GGpa and I looked forward to our children being home during Christmas vacation. And usually we invited their teachers to spend the Christmas vacation with us too.
During our second Christmas in Itoigawa they told us that the teacher for grades one, two and three was sick. I volunteered to teach for a couple of weeks until she got better. But she didn’t get well enough to continue teaching and had to return to the US. So the children and I moved to Kujiranami for me to teach those 3 grades.
The house we lived in was called the Teacherage. It had been built for JSVS teachers to live in. We lived in this house in Kujiranami for half a year.
Here is a funny story that happened near the end of that school year. I wrote a letter to Nahnee telling her about it.
THE CIRCUS COMES TO TOWN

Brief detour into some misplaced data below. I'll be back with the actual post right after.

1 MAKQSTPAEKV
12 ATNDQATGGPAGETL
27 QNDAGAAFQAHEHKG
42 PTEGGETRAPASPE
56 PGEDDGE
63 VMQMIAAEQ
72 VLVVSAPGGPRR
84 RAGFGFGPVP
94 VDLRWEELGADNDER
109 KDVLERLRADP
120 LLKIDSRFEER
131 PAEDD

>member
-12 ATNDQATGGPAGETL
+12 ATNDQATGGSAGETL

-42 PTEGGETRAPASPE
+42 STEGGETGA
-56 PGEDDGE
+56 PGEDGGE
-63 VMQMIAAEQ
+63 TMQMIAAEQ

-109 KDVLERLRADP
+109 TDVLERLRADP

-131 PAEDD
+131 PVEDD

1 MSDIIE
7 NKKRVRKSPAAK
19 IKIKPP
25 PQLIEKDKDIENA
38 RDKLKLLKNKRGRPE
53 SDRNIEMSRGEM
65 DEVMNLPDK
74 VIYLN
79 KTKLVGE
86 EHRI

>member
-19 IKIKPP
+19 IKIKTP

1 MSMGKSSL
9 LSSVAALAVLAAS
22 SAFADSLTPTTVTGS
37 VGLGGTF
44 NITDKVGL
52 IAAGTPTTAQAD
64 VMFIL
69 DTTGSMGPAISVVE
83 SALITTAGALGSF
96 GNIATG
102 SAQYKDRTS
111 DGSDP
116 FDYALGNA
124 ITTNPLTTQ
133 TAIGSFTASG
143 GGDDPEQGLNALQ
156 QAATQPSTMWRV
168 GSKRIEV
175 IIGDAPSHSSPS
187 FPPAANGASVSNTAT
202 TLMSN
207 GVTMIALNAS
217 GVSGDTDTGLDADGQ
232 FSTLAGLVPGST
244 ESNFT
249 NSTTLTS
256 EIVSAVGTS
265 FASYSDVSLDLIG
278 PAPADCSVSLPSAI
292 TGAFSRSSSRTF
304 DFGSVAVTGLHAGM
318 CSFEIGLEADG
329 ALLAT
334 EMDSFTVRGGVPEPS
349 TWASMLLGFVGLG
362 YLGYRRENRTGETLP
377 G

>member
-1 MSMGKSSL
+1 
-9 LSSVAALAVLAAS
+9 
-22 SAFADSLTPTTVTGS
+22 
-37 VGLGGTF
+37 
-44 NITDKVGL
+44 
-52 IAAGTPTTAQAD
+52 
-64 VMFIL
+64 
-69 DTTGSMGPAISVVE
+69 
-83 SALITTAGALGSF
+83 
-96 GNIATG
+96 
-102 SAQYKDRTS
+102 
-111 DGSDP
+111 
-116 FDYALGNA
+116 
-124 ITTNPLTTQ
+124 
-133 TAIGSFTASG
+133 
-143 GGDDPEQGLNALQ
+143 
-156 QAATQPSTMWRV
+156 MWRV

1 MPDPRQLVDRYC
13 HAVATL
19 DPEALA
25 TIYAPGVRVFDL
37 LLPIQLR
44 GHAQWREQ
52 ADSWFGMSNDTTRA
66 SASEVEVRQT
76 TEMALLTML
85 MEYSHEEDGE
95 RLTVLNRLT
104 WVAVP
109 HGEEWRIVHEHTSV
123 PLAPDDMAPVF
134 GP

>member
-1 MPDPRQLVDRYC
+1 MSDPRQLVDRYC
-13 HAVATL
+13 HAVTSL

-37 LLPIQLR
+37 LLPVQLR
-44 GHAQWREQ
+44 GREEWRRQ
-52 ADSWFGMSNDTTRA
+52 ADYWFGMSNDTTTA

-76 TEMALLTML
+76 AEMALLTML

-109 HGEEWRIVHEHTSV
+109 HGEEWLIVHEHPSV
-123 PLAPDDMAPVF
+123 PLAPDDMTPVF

"A circus came to the cities around us. Some of the children saw it in Nagaoka, and others in Toyama. All of us who lived at the Hostel were going to see it in the next couple of days in Kashiwazaki. So some of the children got to see it twice.
"When the children came back after the weekend with their families, in “Show ’N Tell” Patrick Uchida was telling about what happened at the circus they had seen in Toyama. Brent McGuire remembered what they had seen in Nagaoka. (Brent and Patrick, both 1st graders.) Patrick told how one clown caught onto the other’s pants, and they came off. Brent got so excited he said, “Oh yeah! At our circus, our pants came off too!” "
Not long after we moved to Itoigawa, GGpa began building a new church building there. He had already built churches in Gosen and Toyama, and this was the third one he built in Japan.
After the children and I moved to Kujiranami, some weekends we went back to Itoigawa to visit. They had begun meeting in the unfinished new church building.
Grampie liked to climb on the scaffolding.
After the summer break in 1971 our mission leaders asked GGpa and I to take on a new responsibility. It was to take charge of the hostel where some of our missionary children boarded - the same place where Grampie and Marilyn had boarded. It was time for the family who had been the hostel parents to go on their Home Assignment. This would be the 3rd house for us to live in since getting back to Japan.